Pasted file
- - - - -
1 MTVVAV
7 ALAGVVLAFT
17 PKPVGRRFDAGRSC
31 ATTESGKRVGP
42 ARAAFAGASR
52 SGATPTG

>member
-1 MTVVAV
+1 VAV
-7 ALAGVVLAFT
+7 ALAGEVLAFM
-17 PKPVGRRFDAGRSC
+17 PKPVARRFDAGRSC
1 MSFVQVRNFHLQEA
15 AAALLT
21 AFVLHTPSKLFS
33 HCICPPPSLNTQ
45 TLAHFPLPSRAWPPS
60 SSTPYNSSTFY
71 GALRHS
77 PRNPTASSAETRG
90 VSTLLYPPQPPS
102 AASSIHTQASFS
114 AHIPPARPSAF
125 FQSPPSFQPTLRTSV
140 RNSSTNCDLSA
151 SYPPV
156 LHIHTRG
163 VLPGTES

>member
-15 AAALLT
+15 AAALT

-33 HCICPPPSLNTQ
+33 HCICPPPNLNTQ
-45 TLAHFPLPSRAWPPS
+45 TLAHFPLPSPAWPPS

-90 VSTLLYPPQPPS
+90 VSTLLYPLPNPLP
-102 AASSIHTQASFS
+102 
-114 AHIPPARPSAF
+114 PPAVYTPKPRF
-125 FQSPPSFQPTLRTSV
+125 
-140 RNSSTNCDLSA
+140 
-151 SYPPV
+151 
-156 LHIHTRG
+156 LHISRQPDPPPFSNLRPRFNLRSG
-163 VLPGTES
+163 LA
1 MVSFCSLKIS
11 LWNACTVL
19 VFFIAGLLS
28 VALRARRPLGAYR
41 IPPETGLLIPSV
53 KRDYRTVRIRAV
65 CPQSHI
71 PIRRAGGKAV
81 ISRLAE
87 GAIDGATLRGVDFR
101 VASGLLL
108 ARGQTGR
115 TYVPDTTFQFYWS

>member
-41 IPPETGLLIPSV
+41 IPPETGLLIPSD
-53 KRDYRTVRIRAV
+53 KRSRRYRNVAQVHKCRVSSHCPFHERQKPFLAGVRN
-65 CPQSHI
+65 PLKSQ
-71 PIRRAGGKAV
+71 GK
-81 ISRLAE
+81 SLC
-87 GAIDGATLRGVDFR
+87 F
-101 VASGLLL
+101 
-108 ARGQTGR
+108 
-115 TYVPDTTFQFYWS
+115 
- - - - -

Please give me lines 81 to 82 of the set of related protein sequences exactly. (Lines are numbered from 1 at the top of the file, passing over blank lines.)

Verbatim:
-108 ARGQTGR
+108 